“You are welcome here.” These were the words I didn’t realize I needed to say.
Twice now, I have been pleased to see a group of happy kids behind our house playing at an old, beat-up community basketball hoop. Boys play here every day, but these particular kids don’t live in our neighborhood. We know because we’ve never seen them. Oh – and their skin is a different color. We live on a college campus and most of our neighbors are our same race. However, our campus is in the midst of the city. And when we walk outside of the gates, races are different. And that’s why I love living here. My kids operate in a white bubble – private Christian school – suburban white church – white friends – but what we do have is our beloved inner-city. Here we see all types and colors and it is glorious. I consider it a (small) taste of heaven…where we will live in eternity with every tribe and nation.
This particular day, we pulled into our driveway, just feet away from the basketball hoop. I smiled at the kids playing ball and greeted them. I went inside to see about getting some snacks and Capri-suns for them. But by the time I got back outside, they were gone. I was saddened.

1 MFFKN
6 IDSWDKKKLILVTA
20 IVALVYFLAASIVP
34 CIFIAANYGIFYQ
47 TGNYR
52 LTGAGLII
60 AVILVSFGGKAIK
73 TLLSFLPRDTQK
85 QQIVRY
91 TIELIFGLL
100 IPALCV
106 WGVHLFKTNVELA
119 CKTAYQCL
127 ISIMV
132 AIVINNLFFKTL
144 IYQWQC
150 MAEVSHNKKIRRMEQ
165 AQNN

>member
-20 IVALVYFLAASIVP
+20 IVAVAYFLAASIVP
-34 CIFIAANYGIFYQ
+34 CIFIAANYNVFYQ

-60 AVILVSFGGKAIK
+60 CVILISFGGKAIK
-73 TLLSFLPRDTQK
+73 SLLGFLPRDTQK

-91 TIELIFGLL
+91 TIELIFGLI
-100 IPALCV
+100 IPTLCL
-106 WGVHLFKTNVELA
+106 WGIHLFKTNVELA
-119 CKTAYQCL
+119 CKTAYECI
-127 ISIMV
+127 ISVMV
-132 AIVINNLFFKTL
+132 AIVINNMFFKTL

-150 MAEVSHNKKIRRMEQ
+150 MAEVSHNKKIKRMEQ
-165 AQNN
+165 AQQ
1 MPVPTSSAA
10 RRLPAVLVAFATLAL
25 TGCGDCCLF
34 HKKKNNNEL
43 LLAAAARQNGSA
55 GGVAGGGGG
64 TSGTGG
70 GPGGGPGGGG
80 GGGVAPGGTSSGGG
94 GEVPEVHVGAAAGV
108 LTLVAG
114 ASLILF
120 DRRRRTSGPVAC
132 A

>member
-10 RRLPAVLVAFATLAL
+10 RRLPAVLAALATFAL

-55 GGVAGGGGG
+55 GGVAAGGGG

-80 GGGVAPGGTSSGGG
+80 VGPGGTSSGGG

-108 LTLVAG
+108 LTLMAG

This is the second time they have played here and the second time they have disappeared quickly when we pulled up. I can only think it is because they feel they are not welcome here. Or, even if they don’t feel unwelcome, perhaps they feel uncomfortable. I’d feel the same if I went into a neighborhood not of my own race.
It’s such a sad state of affairs…especially here in the south. We are so utterly segregated from birth. I think my generation would love to change it. We would love to worship more together, live nearer, break bread together, and have more play dates together, but no one knows how to start that process. IT’S JUST HOW IT IS seems to be the mantra. I know I’m just blogging and not offering a solution, so I welcome comments. But my heart remains saddened.
Don’t you long for the day when we will all be clothed in robes together in eternity? Our skin will be different, but our outward garments will be identical because they will be the visible garments of salvation.
No more cultural distractions.
No more segregation of worship.
No more segregation of home.
No more segregation of the heart.
All are welcome.
For the Lord sees not as man sees: man looks on the outward appearance, but the Lord looks on the heart. 1 Samuel 16:7b